If there is no Â© sign or other copyright notice on or near an image, I don't need permission to use it, do I?
The absence of a copyright notice does not mean that you are free to use an image. Since 1989, copyright notice is nolonger a requirement under the Copyright Act. Even before 1989, the work without notice might have been published without authority or the notice might have been omitted in breach of contract which would not have placed the work in the public domain. Again, the basic assumption has to be that there is a valid copyright.
Is it true that if I mail a copy to myself, I will have all the copyright protection I need?
No. Mailing a copy of a work to yourself does nothing to protect or enhance your copyright. To get the maximum copyright protection, you must register your works at the Copyright Office in Washington as soon as possible after they are created.
If I buy and pay for a print, can't I make copies of it?
No. The Copyright Act makes it absolutely clear that the tangible print or copy of a work is completely separate from the right to use the work, and paying for one does not necessarily mean obtaining the other.
If I alter a work of visual art 20% I can use it, right?
There is no safe % in which you can alter a work and use it without permission.
The Law Overview
Whether you are designing your own homepage for business or pleasure, surfing for fun or researching for school or work or whether you are a webmaster supreme or first time user, the law of copyright will be an important influence on all of these activities. Copyright in the United States is legal protection that is given to literary, dramatic, musical, artistic, and certain other intellectual works created by "authors" and fixed in a tangible medium, whether such works are published or unpublished. Unless the work is a "work made for hire", the "author" for purposes of the Copyright Act is generally the person who creates the work. A person may be called an "author" of a work even though the work created is a photograph, painting, novel, videotape or a sound recording. Authors are the individuals who created the work or can be entities that have received rights from the creator through the "work for hire doctrine."
The Copyright Act of 1976 generally gives the owner of copyright the exclusive right to do and to authorize others to do the following things with the work: to reproduce it (make copies), to prepare derivative works based on the work (like a movie based on a story), to distribute copies to the public (like selling your photographs), to perform the copyrighted work publicly (like playing recorded music in bars or nightclubs of a certain size), to display the copyrighted work publicly (unveil a statue or sculpture), and with respect to sound recordings, to perform the work publicly by means of a digital audio transmission (certain types of webcasting).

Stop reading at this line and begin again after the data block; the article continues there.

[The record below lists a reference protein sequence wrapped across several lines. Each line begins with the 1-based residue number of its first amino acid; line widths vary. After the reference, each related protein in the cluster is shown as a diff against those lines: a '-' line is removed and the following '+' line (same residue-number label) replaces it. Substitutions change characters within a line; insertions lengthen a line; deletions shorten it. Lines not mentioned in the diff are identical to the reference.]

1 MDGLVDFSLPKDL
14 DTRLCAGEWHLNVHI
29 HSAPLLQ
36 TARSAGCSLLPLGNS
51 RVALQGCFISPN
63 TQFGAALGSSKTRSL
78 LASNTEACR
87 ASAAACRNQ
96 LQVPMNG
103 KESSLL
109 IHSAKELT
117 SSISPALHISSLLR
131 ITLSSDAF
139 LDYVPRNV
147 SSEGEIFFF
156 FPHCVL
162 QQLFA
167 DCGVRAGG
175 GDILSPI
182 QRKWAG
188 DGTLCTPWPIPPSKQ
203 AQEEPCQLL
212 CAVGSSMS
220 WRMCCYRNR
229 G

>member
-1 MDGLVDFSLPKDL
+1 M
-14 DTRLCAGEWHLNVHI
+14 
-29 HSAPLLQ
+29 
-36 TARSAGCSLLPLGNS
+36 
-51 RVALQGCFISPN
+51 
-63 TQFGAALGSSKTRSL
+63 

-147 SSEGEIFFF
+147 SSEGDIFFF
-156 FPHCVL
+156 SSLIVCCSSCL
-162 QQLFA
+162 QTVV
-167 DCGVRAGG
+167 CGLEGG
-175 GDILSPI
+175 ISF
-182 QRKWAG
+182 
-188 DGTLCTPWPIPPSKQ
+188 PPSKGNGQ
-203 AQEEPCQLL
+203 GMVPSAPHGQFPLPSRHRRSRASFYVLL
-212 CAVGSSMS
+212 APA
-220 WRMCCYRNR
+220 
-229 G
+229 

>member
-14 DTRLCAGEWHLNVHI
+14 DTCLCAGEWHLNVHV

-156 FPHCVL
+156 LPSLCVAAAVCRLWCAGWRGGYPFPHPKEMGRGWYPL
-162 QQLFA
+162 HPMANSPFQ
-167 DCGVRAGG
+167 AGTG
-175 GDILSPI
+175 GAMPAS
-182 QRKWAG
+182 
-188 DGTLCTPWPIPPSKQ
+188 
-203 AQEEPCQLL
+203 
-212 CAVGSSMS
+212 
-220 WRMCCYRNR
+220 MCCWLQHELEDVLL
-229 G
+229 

Although there is no unique specialized set of copyright laws applicable to the Internet, general copyright principles apply, as do established defenses and limitations on authors' and owners' rights. The "owner" is the owner of the copyright (not necessarily the tangible object embodying the copyright) at any given time. Initially, unless the work is a work for hire, the creator (author) and the owner are the same person because copyright protects any copyrightable work that is fixed in a tangible medium of expression.
Perhaps the most widely invoked defense to copyright infringement is "fair use", which is available in the context of the Internet in appropriate circumstances. Generally speaking for surfers and webmasters, copyright law will require analysis of each element of a web page or web site as if the element were by itself, and then consideration of all of the components together. At the most basic level, web pages frequently contain words (and hypertext), images (including photographs, graphic designs, videos and reproductions of fine art) and music , the creation and use of which are controlled by copyright law. In addition to their web pages, Webcasters must also ensure that their web "radio" broadcasts comply with new guidelines and regulations passed by Congress as part of the Digital Millennium Copyright Act.
The material provided at this site may be reproduced freely for non-commercial purposes, provided the following acknowledgment is included:
Information obtained from Friends of Active Copyright Education (FAÂ©E), an initiative of the Copyright Society of the U.S.A., at:
Everyone who has photos published in the gallery here on CC should read this.
Or sticky it